What furniture and fittings would you have found in the dining room of Victorian and Edwardian houses; the furnishings?

Victorian furniture was intended to be elegant but comfortable and solid. It was mainly made from dark, heavy woods like mahogany and oak. The furniture was fairly substantial and generally masculine in appearance. Empire, Gothic and Renaissance Revival styles in mahogany, walnut and rosewood were popular. Later, influenced by the Aesthetic Movement and Japanese styles, furniture was lighter, in oak or walnut, with mother-of-pearl inlays.

The dining room had a large central table, either square, circular or rectangular. Because tables were covered, the tops were plain. The table was surrounded by upright chairs. The 'carver', a bigger chair with arms, was for the man of the family, who carved the roast at meal times. The chairs often had leather upholstery as this was easy to clean. Surplus chairs were placed around the edge of the room.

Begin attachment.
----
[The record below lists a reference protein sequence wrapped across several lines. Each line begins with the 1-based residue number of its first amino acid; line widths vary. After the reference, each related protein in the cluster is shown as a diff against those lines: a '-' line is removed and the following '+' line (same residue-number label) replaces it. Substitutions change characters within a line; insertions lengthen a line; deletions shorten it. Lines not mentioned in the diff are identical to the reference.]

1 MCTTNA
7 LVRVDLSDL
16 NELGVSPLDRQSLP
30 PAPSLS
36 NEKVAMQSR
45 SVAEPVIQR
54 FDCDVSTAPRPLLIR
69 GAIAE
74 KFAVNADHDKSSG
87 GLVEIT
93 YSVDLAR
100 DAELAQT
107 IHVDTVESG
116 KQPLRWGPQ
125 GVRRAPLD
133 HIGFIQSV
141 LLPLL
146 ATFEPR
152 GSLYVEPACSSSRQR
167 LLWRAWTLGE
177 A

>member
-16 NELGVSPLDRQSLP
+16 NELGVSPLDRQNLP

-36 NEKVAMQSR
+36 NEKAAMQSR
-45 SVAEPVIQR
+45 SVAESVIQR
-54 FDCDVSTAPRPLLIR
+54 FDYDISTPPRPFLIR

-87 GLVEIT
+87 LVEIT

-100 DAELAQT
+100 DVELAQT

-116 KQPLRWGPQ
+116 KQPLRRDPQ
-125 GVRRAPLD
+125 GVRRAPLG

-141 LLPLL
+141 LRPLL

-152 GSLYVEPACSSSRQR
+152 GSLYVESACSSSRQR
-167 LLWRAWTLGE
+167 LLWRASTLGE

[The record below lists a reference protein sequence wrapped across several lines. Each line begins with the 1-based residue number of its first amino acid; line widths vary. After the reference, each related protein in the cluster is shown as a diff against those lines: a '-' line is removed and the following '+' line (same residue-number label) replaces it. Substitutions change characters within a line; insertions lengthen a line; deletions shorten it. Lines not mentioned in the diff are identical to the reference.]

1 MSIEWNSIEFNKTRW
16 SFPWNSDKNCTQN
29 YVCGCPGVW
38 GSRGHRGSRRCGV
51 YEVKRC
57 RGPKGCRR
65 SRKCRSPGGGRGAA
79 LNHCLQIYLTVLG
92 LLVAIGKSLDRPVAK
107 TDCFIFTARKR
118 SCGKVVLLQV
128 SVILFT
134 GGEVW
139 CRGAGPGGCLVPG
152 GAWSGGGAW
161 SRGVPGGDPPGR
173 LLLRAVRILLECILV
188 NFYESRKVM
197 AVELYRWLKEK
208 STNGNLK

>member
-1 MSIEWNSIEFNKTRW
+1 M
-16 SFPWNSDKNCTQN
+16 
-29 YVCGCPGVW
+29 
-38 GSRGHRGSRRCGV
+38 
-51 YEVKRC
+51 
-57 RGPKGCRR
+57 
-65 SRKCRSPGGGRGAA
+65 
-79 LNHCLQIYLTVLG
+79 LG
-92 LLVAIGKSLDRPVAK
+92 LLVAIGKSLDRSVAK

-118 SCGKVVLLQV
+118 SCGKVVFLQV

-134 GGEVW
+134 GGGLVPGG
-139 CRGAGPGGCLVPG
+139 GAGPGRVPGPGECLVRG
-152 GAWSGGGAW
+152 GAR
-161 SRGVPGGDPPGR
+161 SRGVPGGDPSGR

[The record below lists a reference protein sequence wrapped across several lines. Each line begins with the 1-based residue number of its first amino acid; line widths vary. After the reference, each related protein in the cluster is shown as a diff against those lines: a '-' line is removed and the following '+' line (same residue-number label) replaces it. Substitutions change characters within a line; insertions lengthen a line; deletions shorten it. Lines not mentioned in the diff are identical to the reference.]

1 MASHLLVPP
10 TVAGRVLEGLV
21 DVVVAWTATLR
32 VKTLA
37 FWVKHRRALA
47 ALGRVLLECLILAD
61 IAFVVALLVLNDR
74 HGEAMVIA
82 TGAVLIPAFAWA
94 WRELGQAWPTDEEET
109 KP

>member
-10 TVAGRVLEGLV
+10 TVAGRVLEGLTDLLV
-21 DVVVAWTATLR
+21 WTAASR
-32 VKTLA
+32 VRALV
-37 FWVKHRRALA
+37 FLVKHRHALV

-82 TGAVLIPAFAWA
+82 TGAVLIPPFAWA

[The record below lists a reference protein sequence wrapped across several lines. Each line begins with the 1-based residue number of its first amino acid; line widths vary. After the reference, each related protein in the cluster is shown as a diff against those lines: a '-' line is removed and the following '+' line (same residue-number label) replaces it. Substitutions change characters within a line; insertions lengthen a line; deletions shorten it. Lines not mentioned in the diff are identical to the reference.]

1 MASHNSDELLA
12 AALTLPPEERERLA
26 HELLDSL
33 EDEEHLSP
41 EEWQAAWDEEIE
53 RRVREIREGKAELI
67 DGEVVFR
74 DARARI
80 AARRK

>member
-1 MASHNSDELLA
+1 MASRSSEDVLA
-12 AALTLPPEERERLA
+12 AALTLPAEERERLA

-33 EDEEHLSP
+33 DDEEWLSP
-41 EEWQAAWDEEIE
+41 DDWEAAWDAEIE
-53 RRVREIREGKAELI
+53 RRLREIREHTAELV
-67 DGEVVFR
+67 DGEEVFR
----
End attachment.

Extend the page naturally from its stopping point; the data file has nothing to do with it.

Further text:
There was usually an elaborate floral arrangement in the centre of the table.

After the table and chairs, the most important piece of furniture was the sideboard. It had a mirror, shelves, drawers and cupboards. The woodwork was often embellished with carved decorations. At dinner parties most dishes were placed on the sideboard and served from there by servants. An alternative was the chiffonier, a low cupboard.

Above the fireplace was an ornamental mantelpiece cluttered with ornaments, candlesticks and plates. Near the fireplace was a coal scuttle and a poker, shovel and tongs for picking up hot coals. When the fire was unlit, an ornamental fire-screen was placed across the front of the fireplace.

Favourite Victorian ornaments were rounded glass cases containing imitation plants, wax figures and even animals. Hunting trophies were displayed in some homes.

The pictures on the walls were hung in large, heavy frames. Satin and lace curtains hung at the windows. Many Victorians liked to have a large plant such as an aspidistra in a pot close to the window.